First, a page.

Tag Archives: Jolene

The Archers: Why Matt’s plan for the Bull is bull

Ooh that sneaky Matt. Ignoring Lillian’s explicit instructions, he’s been leaning on the bar of the Bull pouring honeyed words (‘Poison!’ screeched Lillian) into Jolene’s unhappy ear. ‘Money,’ whispers Matt, who is wearing horns and a red cape. ‘No more responsibility.’ ‘Doing everyone a favour – housing stocks are low.’ And Jolene, who’s a right old misery-guts, yes I know she’s in mourning and has just had a bewildering kick-back from Kenton but honestly! She needs to get her mojo back sharpish or she is going to join my list of Archers Characters Who Will Be First Against The Wall When I’m In Charge. (Helen, Kate, Kathy, Christine, Daniel, Shula and Ruairi, thanks for asking.)

Where was I? Yes, Jolene, instead of telling him to sling his hook, which is a phrase much-used in Ambridge if nowhere else in the English-speaking world, says, ‘You might ‘ave a point there Matt,’ in her strange Memphis drawl and buggers off to see her financial adviser. As an aside, am I right in thinking that the same man plays all the incidental professionals in the Archers? He’s got a cushy thing going there: financial advisers, bankers, lawyers, BL Board members: I reckon he plays them all. I bet you ten pence he pops up as the coroner in the forthcoming inquest which Susan and Emma so clunkily explained to us the other day, Emma having found out about it via the traditional means of reading someone else’s important letter which just happened to be lying around.

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The Archers: Things they haven’t said yet

Post SATTC there are quite a few conversations waiting to explode. I thought I’d jot down a handy list in case the script-writers need reminding. What have I missed?

David: ‘Lizzie, there’s something I need to tell you about who gave Nigel the idea to go up on the roof…’

Freddie: ‘Now Daddy’s dead please can’t we just go to the local comp?’

Jill: ‘Now Nigel’s dead can’t the twins just go to the local comp?’

Jill: ‘Lizzie, I’ve never told you this but my father sent me to a fancy-pants posh school and I thought he’d abandoned me. Not to pressurise you or anything.’

David: ‘Perhaps it would be a good idea to ask Lizzie some questions about the business, save me any more exasperated phone-calls in which I behave like a straw-chewing hick.’

Kenton: ‘Life’s short, Jolene. Let me take you up Lakey Hill. If you know what I mean.’

Tony: ‘Hang on a minute, I’ve just emerged from a trance. Helen, you are a complete cow of the first order.’

Helen: ‘Why, when most women are nuttier once their baby’s arrived than when they’re preggers, have I bucked the trend? I guess it’s because I’m more irritating than getting a lump of cheese stuck in your throat.’

Ian: ‘Helen, did I ever tell you I was a sperm donor?’

Helen: ‘Ian, did I ever tell you that I specifically requested your wriggly Irish tadpoles?’

Tony: ‘I’m sorry, I’m just going to be sick in this yellow baby bath decorated with duckie-wuckies.’

Henry Archer: ‘You’re kidding me, right? Billions of women in the world and she’s my mother?’

Harry: ‘Listen Fallon, I didn’t kiss you passionately when I gave my Dick because I have cold sores/HIV/halitosis/ am gay/frigid/a virgin. But we just need one brief episode to sort it out and live happily ever after.’

Matt: ‘Bet we could get a really good price for Lower Loxley; Elizabeth’s too grief-stricken to negotiate.’

Lillian: ‘That’s terrible Matt! Oh, okay then.’

Tony: ‘Listen Kathy, can you just piss off? You’re in my house more than I am.’

Lizzie: ‘You utter bastard, David.’

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The Archers: Stirred but not shaken. Boing!

The brooch goes nicely with this cape.

After all the anticipation, the weeks of speculation, the outlandish yet exciting theories: did it live up to the hype? No. It did not. And what’s more, Hell-en is still with us.

The unusually large cast spread out languorously across the half hour, confirming that what’s perky in fifteen minutes can be a complete dog at twice the length. We began with the much-trailed conclusion to the Hell-en drama, in which everyone who’s ever given birth – and many who haven’t – yelled ‘It’s pre-eclampsia!’ at the radio. The clues were obvious. Swollen ankles? Check. Headache? Check. Need for dramatic finale to a pregnancy during a special anniversary edition? Check.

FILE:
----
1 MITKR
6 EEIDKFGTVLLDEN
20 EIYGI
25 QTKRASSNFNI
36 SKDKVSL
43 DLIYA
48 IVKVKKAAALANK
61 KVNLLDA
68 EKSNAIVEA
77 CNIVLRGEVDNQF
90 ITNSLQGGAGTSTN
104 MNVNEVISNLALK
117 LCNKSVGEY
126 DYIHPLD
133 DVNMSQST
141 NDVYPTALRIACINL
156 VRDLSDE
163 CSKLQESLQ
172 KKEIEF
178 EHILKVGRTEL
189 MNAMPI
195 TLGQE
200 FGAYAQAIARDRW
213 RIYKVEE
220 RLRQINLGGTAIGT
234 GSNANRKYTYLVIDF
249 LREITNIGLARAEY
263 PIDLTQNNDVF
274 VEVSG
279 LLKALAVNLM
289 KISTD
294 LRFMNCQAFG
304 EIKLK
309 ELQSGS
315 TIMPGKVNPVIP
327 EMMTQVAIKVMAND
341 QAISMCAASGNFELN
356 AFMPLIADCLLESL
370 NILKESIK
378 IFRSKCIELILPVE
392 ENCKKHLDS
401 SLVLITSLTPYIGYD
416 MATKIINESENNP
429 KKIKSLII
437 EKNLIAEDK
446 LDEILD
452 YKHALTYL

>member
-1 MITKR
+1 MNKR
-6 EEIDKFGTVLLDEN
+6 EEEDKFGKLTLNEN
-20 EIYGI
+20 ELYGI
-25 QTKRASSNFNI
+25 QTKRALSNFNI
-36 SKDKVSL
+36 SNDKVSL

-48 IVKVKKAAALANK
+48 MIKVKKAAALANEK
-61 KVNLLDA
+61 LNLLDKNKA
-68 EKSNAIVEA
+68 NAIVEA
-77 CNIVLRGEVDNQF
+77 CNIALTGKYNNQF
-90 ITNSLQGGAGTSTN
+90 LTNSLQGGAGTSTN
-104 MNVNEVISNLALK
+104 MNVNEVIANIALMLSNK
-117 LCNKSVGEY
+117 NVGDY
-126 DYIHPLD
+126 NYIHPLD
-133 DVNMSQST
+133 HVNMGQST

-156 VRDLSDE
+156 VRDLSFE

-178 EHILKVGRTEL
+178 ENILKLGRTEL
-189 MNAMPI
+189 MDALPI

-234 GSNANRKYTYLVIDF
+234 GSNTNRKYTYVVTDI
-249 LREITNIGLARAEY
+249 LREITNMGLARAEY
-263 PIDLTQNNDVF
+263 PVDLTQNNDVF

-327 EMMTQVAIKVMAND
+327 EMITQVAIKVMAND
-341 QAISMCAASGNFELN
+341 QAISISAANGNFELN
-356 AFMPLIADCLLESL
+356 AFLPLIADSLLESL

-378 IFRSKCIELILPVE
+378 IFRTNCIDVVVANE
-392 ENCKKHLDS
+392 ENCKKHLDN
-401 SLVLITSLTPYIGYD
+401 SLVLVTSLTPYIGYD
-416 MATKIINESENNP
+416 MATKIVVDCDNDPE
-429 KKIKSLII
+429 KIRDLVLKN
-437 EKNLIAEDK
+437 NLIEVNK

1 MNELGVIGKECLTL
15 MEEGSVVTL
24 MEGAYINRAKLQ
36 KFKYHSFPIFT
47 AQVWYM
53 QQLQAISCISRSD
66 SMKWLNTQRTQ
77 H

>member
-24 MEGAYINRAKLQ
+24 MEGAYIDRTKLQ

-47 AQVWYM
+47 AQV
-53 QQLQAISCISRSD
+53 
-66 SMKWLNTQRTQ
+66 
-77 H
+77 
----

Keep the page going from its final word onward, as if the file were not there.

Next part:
And so a nation pinned their hopes on a perfect end to this sorry saga: Hell-en pegs it but the baby survives. Actually I was perfectly prepared to give up on the baby too if it meant binning Hell-en. In hospital Tony reprised the teary-scene from when he found poor John under the Massey Ferguson. He had a horrible reversal and started blubbing that Hell-en had been right all along and it was All. His. Fault. How very irritating. I think FanofLinda, a mental health professional, will back me up when I say that this is a classic case of someone with Personality Disorder (Hell-en) gradually sucking those around her (eg Tony) into their twisted world and making them see things all distorted. Tony mate; you were and are still right, and you have been way more supportive than the silly moo deserves. Take it from one who knows someone who knows.

The red herrings came thick and herring-y. Tony’s driving too fast and they’re all gonna die! Oh. They’ve arrived safely. Hell-en’s not going to make it through the Caesarean! Oh. She’s fine. (Damn.) The baby’s going to be touch and go! Oh. He’s doing well. Lizzie’s going to remember she has a heart condition and collapses on the banqueting table, accidentally stabbing herself in the heart with that Art Deco brooch as she falls! Oh. She’s hale and hearty. Kenton’s going to over-excite the children into a frenzy in which they go all Lord of the Flies and kill off the adults. Oh. They’re eating crisps.

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The Archers: Shaken to the core

High Priestess Whitburn says 'Let's shake it up, baby'. Photo from the Guardian.

For an update after the Big Event, click here

Since High Priestess Vanessa Whitburn announced that there would be a special sixtieth anniversary episode on January 2nd, the world has been abuzz with anticipation (it says here in this BBC press release that I’m copying this from). Ambridge will be SHAKEN TO THE CORE apparently. Well shiver me timbers and pour us another sherry Marjorie. I have managed to avoid the message board speculation, which uses the acronym SATTC to refer to this topic, in order to bring you my unadulterated (apart from the sherry) thoughts on what these possible Ambridge Shaking Events might be.  Apologies if they’re all wildly unoriginal and have been bandied about already across the internet, though I don’t know why I’m apologising because I don’t actually care. The only clues I have permitted myself are Herself’s own words that two storylines are involved: ‘one running and one new surprise.’